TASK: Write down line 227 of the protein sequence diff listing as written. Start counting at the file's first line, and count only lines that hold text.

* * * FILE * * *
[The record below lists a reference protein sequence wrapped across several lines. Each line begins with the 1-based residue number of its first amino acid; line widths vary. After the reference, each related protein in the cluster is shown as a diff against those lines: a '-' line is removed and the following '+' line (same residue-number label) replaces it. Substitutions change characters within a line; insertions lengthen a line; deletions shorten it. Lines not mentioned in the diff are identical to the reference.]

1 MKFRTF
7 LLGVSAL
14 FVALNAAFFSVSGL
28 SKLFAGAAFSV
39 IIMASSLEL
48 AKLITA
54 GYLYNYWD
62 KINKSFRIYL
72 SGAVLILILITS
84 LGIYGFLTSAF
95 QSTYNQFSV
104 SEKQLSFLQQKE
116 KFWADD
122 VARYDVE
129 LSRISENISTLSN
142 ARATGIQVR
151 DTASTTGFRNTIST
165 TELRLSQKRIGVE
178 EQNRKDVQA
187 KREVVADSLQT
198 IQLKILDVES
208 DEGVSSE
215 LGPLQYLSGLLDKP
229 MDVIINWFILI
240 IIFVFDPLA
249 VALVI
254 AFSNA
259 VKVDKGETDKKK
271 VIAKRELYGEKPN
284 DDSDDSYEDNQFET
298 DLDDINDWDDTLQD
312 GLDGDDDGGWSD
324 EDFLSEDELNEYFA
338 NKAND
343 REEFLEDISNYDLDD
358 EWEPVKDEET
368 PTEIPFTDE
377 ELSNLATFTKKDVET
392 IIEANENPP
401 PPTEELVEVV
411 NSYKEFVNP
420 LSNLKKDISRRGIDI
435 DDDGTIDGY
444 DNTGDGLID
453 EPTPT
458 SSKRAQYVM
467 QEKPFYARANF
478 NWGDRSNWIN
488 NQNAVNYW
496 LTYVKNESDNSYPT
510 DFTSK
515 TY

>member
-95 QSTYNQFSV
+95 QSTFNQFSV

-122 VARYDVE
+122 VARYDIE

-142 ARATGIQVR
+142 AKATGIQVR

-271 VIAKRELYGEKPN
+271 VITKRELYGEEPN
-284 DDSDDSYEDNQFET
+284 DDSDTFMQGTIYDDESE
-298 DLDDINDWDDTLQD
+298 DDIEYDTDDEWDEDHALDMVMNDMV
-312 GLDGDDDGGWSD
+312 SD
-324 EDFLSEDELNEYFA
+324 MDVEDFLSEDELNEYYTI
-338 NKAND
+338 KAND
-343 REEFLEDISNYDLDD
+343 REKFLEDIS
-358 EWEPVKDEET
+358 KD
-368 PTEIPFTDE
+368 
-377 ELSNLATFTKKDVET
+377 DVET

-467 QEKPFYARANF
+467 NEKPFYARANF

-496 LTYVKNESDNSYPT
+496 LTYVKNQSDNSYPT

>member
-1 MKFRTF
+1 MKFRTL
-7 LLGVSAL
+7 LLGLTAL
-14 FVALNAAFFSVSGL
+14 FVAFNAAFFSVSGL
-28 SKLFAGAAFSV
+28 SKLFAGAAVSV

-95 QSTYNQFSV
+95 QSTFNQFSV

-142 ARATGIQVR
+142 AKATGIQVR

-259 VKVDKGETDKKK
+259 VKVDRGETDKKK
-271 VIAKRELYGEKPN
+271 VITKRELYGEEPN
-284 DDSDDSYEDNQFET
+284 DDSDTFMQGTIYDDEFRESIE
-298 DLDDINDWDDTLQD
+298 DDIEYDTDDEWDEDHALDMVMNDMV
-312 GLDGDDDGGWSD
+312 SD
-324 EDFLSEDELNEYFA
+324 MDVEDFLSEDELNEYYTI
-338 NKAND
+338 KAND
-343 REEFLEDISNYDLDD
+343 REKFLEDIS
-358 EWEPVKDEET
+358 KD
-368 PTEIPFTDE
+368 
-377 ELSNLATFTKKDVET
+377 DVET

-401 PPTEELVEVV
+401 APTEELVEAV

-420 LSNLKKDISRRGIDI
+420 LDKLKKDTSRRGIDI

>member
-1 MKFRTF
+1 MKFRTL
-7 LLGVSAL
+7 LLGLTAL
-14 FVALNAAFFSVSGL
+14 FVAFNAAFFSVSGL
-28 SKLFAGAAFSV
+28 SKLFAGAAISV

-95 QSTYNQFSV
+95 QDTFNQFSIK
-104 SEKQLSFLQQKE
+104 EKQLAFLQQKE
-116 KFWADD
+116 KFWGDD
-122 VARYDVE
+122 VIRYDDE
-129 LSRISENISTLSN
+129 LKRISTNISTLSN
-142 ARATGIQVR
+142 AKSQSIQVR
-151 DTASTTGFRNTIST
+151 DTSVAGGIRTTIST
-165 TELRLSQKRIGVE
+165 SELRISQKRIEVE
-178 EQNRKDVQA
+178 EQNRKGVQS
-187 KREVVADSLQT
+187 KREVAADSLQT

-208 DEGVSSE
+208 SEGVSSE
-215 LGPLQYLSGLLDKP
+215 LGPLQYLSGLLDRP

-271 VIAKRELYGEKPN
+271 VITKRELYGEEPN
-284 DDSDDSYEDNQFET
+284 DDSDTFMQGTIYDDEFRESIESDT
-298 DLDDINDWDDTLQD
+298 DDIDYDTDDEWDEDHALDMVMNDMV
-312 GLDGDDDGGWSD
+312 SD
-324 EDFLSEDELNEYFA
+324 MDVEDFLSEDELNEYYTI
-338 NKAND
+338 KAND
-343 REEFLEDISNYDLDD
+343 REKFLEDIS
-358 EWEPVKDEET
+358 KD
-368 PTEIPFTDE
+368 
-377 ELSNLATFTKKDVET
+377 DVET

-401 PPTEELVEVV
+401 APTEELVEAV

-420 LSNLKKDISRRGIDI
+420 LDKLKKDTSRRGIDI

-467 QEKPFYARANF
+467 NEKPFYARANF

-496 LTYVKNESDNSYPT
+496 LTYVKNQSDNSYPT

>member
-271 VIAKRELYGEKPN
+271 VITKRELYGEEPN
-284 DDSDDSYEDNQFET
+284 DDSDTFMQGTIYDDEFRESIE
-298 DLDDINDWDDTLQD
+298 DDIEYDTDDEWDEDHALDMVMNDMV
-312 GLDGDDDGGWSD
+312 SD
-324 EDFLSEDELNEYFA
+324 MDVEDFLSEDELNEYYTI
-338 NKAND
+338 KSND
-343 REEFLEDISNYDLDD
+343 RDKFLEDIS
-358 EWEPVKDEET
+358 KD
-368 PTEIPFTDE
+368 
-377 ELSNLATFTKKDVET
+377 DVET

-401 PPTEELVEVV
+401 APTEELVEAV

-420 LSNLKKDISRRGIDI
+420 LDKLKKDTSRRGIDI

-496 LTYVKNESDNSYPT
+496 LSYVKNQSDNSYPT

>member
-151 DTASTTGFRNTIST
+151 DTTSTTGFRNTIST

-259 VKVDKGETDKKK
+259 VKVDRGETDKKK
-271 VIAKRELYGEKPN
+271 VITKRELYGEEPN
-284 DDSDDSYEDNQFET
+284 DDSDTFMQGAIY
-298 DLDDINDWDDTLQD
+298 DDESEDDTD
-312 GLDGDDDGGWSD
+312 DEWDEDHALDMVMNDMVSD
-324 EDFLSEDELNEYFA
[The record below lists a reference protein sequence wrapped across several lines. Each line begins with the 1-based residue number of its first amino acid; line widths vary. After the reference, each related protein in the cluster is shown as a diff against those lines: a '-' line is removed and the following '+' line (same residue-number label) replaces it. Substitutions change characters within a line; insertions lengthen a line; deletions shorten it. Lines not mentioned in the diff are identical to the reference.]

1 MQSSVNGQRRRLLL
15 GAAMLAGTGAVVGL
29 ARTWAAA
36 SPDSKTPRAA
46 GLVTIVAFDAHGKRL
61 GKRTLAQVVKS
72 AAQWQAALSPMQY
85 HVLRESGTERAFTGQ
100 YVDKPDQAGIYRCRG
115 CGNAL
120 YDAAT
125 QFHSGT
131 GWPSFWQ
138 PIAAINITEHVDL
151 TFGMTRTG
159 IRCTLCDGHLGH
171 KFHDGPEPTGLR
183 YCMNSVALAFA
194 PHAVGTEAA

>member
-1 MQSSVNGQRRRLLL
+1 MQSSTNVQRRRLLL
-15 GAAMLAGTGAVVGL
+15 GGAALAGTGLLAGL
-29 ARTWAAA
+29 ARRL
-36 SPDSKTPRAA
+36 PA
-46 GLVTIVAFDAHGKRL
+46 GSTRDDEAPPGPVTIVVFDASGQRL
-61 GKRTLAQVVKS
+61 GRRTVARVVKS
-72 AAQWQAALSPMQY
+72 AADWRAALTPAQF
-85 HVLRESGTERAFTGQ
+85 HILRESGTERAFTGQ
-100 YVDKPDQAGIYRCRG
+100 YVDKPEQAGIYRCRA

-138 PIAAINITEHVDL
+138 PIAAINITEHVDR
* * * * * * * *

1 MQSSVNGQRRRLLL